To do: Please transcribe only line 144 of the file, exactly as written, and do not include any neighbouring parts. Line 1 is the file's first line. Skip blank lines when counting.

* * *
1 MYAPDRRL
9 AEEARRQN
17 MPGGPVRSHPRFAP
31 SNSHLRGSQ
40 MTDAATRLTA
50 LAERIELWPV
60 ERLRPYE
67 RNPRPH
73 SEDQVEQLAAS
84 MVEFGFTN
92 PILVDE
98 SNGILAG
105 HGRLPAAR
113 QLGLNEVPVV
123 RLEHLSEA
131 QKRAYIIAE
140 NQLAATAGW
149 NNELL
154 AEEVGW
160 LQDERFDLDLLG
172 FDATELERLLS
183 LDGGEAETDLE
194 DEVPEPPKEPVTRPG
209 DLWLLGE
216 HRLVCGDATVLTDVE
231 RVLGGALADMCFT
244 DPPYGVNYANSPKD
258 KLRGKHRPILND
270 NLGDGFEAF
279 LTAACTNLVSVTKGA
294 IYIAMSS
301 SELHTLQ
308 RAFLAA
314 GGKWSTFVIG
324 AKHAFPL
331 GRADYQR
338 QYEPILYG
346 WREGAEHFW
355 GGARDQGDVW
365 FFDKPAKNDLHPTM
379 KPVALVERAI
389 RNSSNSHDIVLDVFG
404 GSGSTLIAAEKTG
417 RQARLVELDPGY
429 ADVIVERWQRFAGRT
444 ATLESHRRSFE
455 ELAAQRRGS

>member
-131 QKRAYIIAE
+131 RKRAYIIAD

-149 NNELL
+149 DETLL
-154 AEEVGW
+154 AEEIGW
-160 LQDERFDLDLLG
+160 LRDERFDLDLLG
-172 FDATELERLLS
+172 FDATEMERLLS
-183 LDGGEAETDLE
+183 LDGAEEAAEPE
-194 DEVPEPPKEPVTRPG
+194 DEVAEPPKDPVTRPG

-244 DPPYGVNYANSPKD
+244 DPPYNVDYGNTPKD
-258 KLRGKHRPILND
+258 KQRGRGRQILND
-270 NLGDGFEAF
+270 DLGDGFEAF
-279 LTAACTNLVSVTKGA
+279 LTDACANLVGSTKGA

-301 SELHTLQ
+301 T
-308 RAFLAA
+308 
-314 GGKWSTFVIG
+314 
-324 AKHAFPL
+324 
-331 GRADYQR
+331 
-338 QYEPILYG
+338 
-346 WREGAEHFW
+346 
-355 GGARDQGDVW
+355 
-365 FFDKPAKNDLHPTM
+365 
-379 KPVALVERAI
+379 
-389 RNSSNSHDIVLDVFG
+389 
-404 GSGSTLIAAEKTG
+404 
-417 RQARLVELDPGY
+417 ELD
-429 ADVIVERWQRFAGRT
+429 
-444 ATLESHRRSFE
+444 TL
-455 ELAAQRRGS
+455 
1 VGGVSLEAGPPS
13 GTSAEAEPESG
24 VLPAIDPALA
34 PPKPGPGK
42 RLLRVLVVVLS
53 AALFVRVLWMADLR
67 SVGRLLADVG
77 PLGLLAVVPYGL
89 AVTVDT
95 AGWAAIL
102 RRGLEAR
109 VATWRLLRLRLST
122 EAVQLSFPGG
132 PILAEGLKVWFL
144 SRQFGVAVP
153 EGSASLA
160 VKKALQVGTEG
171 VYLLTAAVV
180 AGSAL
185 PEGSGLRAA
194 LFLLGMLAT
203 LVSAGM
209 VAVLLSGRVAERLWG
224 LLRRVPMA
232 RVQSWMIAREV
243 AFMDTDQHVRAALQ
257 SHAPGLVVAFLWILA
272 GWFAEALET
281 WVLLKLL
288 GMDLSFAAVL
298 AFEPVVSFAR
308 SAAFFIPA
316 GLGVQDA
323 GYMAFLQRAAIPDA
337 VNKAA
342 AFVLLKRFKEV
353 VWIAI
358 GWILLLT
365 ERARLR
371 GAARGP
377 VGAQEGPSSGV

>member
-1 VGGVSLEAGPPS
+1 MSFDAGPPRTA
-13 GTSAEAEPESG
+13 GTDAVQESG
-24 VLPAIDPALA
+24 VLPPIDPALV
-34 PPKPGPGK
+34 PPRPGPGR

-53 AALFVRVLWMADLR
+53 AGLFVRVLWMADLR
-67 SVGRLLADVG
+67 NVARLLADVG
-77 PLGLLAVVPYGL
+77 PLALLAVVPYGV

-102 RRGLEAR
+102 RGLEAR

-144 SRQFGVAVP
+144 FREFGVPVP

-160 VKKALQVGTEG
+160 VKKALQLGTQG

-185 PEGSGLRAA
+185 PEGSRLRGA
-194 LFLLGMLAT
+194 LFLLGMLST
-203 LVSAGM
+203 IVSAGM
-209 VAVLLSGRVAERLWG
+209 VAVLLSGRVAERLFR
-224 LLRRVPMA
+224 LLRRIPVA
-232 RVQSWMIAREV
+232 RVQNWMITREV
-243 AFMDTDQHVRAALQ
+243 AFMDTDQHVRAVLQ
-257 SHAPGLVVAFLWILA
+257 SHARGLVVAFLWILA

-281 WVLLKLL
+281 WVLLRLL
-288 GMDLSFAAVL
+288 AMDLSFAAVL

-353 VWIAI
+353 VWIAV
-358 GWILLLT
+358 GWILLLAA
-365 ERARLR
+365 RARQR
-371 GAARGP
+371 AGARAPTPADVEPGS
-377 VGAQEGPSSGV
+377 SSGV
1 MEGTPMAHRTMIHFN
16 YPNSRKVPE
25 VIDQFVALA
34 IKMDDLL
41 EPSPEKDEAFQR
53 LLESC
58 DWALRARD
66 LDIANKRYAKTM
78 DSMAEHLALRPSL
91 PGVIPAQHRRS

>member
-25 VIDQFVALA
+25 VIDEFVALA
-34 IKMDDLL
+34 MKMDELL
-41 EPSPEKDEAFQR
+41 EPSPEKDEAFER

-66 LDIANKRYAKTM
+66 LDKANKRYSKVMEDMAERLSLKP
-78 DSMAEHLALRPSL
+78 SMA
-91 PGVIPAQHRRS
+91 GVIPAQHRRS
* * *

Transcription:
>member